"Where Fillmore County News Comes First"
Thursday, May 5th, 2016
Volume ∞ Issue ∞
- 7:43:19, May 5th 2016 - Paul Little - A recent study shows that people who choose to be anonymous are either a ... [Read More]
- 1:56:56, May 5th 2016 - Combat Veteran - Paul: I'm fairly certain I could have a heated debate with your Veter ... [Read More]
- 3:57:39, May 4th 2016 - Paul - Liberal rants are just as worthless as your rightwing rants. Thank you for your ... [Read More]
- 12:33:17, May 3rd 2016 - :) - :) ... [Read More]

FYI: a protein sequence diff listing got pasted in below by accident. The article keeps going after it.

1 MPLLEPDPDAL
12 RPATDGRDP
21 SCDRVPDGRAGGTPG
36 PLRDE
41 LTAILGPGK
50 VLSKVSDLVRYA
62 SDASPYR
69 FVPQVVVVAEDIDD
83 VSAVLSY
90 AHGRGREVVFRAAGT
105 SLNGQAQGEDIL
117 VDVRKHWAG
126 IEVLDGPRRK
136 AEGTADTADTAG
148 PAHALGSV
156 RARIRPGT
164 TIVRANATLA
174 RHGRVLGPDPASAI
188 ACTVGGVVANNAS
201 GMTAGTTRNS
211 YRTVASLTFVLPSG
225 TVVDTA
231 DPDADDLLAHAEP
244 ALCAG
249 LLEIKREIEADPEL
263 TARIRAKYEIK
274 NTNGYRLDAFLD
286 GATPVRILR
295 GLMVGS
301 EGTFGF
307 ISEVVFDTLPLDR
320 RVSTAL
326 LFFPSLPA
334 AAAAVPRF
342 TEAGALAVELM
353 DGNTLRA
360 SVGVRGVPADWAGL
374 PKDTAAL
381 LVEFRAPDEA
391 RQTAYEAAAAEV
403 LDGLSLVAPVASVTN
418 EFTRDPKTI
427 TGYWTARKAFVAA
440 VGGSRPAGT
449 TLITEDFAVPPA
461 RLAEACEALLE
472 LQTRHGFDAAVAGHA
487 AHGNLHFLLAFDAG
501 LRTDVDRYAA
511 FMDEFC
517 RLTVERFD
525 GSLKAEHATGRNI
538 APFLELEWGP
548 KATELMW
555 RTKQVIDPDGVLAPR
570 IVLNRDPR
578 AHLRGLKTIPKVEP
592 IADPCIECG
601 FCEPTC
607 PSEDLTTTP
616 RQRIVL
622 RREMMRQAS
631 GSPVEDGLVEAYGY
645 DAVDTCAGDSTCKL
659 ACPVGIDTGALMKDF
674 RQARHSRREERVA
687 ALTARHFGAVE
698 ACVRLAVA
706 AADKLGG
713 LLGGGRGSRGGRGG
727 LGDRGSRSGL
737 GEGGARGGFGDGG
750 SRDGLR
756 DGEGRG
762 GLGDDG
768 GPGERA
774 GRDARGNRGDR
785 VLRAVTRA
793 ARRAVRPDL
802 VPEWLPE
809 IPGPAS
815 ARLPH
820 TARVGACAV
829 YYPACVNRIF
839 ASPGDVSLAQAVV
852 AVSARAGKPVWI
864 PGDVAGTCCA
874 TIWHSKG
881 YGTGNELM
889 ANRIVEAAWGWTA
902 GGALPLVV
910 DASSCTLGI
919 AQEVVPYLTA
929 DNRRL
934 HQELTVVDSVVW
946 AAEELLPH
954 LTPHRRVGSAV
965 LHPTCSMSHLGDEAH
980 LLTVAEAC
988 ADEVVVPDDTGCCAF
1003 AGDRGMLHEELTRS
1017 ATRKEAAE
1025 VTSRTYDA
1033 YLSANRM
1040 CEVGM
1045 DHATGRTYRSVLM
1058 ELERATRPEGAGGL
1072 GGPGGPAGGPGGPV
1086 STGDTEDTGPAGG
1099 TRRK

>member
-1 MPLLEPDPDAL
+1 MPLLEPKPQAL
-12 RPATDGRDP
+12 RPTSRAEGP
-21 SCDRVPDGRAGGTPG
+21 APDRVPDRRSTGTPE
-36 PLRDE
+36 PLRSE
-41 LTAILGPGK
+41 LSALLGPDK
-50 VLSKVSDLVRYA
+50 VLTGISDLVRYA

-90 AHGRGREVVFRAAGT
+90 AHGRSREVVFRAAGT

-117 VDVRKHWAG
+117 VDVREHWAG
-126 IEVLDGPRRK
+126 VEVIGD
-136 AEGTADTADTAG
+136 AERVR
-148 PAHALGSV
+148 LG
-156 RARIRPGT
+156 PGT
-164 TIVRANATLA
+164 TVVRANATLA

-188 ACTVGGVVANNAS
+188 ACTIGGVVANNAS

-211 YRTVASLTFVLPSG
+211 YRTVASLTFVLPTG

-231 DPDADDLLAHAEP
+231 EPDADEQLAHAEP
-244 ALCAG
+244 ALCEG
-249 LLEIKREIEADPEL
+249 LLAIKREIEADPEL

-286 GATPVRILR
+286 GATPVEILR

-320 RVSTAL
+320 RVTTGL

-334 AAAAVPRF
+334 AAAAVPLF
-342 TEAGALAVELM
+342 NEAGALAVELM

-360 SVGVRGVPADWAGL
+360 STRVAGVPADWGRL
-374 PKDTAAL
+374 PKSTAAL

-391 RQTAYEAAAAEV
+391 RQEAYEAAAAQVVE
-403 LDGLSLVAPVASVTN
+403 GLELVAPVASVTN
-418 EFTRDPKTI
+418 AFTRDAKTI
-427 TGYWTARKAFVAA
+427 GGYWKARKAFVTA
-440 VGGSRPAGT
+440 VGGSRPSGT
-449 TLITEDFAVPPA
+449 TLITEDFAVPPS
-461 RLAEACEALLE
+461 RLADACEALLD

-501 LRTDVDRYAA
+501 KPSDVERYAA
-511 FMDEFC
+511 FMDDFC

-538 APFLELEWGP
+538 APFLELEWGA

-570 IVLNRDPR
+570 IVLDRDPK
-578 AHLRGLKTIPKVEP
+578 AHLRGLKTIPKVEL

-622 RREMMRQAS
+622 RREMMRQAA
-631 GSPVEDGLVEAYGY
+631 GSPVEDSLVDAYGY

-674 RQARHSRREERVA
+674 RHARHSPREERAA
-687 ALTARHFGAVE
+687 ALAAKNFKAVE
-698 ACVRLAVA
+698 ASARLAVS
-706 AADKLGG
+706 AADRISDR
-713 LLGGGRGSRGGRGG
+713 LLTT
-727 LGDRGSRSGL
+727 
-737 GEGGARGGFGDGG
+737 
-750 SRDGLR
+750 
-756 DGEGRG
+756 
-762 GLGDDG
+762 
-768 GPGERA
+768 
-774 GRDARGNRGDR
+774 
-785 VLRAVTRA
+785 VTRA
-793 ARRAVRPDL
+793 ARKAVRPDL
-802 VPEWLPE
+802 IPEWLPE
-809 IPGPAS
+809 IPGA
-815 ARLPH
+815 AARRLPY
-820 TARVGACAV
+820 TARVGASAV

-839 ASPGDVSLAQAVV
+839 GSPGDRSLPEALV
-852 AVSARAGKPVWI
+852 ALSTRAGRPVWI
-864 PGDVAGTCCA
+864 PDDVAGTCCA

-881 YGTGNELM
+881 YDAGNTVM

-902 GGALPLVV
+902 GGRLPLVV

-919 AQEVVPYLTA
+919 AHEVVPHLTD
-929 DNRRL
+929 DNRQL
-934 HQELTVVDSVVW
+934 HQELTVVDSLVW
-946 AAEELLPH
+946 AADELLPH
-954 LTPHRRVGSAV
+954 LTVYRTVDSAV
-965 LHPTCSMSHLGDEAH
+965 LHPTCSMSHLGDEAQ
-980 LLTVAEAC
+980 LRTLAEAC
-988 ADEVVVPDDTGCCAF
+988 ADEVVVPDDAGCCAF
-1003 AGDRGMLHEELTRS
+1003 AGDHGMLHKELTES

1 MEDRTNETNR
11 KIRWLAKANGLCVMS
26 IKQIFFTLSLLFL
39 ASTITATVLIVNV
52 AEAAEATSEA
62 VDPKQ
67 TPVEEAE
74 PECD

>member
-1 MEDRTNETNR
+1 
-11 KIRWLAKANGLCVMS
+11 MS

- 9:15:44, May 3rd 2016 - Hawkeye63 - Put that into in your pipe and smoke it, Paul!! ... [Read More]
- 10:57:13, May 2nd 2016 - Happy! - The softball girls are soooo relieved! ... [Read More]
- 12:47:26, Apr 30th 2016 - LOLZ - Boy, I'm glad I don't live in SEMEN. ... [Read More]
- 6:37:45, Apr 29th 2016 - SEMN - Really you don't own that sign in! Grow up! I can't stop laughing! Last time I ... [Read More]
- 3:52:31, Apr 29th 2016 - Combat Veteran - @Paul- Where is your "you're a racist, warmongering, hateful, bigot" ... [Read More]
- 8:54:50, Apr 28th 2016 - LOLZ - Some dough head is using my name. I couldn't care less about the school, my ki ... [Read More]
Fri, Jan 17th, 2003
Posted in Features
Posted in Features